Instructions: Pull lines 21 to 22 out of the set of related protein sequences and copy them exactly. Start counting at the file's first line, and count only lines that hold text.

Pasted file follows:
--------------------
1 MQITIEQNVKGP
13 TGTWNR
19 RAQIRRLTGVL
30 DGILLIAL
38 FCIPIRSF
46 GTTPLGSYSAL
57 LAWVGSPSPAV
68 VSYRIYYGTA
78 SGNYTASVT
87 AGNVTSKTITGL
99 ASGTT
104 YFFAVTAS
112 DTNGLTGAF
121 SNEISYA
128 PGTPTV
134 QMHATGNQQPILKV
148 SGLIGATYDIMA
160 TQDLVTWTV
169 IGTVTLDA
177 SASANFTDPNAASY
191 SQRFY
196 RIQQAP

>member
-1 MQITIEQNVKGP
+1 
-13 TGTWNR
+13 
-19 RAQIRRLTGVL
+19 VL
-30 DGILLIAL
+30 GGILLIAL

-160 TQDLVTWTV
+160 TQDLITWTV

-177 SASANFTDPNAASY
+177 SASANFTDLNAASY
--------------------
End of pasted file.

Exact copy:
191 SQRFY
196 RIQQAP